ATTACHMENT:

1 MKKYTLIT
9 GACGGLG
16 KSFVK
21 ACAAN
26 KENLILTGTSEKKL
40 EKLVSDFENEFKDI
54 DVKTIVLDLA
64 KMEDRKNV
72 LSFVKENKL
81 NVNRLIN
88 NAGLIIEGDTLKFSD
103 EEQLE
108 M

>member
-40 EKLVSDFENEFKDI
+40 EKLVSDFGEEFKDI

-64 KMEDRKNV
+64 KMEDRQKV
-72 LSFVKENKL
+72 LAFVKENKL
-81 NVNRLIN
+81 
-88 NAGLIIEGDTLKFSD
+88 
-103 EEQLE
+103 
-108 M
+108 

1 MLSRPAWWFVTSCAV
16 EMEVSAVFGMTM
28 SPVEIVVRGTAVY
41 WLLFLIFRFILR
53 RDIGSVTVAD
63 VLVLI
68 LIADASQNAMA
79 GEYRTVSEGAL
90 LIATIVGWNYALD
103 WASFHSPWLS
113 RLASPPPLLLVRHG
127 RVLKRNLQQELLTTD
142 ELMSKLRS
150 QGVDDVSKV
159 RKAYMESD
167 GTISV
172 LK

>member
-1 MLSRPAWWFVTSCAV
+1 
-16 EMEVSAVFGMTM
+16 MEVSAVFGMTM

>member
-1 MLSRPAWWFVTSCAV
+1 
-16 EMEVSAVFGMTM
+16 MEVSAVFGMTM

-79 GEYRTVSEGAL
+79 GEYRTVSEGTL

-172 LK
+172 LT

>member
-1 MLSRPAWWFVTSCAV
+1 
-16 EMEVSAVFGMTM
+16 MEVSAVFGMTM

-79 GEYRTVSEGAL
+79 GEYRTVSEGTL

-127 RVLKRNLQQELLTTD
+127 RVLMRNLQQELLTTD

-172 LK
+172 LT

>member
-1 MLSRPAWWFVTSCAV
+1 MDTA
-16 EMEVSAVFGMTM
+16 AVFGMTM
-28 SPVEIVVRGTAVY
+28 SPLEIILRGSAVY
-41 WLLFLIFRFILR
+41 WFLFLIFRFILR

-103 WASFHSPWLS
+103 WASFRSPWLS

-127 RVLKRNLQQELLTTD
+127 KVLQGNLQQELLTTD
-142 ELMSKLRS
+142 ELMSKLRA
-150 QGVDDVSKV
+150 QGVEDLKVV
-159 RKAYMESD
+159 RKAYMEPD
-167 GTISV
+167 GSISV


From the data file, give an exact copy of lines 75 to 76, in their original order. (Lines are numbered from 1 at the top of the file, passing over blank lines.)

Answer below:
+16 AVFGMTM
-28 SPVEIVVRGTAVY